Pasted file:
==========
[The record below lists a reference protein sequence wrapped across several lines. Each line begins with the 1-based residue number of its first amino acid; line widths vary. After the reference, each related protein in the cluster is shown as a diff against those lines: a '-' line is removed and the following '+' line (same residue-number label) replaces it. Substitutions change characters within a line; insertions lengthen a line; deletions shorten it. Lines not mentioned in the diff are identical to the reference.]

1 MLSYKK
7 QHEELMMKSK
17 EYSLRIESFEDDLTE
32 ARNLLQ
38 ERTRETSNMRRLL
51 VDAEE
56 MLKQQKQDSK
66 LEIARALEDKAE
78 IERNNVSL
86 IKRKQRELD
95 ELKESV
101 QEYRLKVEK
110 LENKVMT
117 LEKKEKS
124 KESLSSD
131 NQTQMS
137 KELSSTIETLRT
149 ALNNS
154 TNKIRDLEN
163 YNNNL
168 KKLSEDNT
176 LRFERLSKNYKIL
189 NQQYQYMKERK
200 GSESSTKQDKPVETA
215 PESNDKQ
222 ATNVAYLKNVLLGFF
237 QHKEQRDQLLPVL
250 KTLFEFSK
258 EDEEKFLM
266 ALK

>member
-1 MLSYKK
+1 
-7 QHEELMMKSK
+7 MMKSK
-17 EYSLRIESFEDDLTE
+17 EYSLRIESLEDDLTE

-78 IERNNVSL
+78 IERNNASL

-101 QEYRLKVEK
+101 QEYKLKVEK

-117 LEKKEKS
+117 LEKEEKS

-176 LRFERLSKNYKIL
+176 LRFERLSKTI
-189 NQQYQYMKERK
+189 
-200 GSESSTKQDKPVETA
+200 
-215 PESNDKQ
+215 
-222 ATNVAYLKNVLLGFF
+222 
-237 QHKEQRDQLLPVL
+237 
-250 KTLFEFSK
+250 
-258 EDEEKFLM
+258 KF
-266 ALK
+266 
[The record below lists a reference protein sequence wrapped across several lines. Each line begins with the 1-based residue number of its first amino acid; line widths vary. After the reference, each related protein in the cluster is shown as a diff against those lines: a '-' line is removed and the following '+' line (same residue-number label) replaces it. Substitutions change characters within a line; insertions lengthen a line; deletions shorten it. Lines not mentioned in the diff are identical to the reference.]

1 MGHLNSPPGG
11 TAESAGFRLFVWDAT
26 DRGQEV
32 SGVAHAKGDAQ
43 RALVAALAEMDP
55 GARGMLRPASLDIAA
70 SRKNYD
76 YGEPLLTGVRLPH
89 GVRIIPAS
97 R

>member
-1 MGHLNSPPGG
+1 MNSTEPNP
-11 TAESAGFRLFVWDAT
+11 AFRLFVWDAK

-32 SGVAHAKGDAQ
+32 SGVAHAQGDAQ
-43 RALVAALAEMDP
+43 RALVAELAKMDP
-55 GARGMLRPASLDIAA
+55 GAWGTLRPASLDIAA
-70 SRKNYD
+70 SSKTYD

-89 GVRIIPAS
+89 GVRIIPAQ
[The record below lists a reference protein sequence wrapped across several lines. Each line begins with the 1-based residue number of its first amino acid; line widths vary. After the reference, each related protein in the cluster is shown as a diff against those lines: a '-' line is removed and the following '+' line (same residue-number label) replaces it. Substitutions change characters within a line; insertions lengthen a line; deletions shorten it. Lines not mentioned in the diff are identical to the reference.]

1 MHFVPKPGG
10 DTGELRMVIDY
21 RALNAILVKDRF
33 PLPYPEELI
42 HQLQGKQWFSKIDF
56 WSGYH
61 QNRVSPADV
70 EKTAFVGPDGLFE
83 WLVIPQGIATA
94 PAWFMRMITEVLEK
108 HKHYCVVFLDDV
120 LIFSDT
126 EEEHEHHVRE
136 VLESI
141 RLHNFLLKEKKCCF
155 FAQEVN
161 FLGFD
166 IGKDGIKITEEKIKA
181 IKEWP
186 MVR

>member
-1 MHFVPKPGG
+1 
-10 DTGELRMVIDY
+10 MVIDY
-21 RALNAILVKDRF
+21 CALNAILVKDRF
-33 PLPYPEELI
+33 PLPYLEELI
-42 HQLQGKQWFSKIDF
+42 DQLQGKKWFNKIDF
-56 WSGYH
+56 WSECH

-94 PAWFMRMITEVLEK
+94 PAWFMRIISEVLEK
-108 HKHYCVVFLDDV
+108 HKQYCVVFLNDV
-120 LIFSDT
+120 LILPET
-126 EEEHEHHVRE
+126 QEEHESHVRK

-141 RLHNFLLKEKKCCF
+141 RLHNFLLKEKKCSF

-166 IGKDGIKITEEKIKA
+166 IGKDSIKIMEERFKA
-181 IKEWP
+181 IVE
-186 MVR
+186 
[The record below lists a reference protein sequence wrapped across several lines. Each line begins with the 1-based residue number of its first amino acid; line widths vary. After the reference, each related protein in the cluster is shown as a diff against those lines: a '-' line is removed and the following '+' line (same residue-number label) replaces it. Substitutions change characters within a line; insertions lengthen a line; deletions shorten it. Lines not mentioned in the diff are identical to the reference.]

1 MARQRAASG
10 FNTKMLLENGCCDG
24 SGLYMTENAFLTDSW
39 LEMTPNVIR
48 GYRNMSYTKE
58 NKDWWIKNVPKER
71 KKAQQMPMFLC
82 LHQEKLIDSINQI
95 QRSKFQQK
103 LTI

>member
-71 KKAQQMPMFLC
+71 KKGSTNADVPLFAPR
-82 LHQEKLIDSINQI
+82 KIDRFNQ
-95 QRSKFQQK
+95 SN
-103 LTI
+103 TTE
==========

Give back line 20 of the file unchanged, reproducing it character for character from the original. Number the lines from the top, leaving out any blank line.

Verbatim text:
154 TNKIRDLEN